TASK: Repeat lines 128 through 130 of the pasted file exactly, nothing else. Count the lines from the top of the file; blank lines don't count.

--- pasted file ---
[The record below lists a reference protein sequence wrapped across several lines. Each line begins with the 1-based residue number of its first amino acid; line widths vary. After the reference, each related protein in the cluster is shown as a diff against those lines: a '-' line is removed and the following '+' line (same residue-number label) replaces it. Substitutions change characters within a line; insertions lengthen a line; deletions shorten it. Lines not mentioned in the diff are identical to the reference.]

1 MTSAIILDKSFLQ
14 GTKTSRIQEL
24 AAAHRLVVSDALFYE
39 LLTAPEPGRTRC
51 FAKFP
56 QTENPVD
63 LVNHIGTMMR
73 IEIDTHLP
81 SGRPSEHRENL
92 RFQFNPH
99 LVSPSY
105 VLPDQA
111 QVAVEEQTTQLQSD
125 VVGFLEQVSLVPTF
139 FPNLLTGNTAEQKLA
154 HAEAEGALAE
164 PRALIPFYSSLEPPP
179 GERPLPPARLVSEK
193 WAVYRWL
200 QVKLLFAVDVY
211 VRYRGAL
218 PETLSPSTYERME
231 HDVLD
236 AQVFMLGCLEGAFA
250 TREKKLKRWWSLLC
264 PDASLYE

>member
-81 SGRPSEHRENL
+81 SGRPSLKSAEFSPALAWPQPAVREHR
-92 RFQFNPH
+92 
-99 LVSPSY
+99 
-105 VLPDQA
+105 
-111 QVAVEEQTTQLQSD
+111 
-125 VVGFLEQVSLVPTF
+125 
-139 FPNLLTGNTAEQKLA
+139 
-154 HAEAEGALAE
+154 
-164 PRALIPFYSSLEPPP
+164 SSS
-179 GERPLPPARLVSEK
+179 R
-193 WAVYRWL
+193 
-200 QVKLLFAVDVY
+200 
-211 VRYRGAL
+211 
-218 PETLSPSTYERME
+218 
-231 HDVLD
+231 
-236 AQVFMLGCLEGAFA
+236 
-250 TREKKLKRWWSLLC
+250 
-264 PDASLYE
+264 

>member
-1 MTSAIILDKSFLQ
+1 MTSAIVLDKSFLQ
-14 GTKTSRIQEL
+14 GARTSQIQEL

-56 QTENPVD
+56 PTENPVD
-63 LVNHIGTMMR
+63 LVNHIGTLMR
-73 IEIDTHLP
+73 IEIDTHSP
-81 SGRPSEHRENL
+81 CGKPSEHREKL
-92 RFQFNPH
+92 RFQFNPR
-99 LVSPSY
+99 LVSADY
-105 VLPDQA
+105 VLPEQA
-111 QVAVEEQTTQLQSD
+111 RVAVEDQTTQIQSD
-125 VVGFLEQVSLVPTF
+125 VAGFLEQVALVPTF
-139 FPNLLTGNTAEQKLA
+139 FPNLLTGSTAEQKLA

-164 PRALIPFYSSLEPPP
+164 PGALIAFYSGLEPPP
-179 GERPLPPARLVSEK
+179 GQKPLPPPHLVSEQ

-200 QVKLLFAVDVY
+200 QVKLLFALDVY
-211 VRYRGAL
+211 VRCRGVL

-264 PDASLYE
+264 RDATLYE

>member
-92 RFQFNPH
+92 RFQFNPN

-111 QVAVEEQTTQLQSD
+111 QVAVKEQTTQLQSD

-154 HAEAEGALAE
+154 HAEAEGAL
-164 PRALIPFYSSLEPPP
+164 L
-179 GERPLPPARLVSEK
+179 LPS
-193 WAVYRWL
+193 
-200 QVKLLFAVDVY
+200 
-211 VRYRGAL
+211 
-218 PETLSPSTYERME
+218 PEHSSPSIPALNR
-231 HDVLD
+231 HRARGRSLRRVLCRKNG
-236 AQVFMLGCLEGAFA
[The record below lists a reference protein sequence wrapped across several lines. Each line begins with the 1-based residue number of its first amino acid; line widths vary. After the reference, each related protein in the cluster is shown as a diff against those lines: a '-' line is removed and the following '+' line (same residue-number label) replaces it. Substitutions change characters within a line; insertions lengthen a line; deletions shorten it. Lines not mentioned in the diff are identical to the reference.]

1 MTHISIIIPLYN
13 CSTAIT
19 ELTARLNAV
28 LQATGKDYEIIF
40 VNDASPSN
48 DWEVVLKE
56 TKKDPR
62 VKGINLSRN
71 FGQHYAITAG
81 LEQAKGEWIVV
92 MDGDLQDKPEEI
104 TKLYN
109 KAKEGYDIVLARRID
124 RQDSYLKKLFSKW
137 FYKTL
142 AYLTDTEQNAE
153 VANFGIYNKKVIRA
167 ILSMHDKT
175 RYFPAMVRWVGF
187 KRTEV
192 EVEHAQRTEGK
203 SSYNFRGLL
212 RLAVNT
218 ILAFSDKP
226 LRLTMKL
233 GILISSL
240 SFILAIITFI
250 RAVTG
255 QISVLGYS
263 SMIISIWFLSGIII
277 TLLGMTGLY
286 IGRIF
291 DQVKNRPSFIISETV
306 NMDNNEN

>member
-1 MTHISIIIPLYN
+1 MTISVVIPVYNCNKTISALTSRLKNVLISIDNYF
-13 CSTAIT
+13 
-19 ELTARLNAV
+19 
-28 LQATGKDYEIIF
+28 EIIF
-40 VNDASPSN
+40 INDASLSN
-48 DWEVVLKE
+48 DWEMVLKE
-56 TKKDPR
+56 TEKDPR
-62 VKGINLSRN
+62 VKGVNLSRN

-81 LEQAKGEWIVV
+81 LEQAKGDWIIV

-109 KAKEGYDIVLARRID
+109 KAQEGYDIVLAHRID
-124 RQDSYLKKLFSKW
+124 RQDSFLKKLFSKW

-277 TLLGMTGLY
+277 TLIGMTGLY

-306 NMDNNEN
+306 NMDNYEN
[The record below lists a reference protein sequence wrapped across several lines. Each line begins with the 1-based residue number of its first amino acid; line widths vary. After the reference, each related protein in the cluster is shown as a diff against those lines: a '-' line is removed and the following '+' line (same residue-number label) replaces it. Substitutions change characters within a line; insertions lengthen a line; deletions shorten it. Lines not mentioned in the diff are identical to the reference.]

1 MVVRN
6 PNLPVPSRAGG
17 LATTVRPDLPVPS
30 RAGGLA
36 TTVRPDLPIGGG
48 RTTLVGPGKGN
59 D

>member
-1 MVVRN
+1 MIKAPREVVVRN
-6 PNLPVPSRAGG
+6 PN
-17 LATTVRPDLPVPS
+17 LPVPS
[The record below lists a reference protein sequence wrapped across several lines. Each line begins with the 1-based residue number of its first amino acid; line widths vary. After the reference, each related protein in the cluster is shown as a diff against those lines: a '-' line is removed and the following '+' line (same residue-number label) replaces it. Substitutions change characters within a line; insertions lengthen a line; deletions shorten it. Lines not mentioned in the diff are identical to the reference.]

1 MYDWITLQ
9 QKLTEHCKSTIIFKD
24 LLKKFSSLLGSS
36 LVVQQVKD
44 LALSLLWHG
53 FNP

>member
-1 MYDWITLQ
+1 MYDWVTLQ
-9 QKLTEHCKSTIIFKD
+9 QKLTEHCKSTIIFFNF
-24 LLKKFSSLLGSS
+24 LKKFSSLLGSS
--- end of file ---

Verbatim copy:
48 DWEVVLKE
56 TKKDPR
62 VKGINLSRN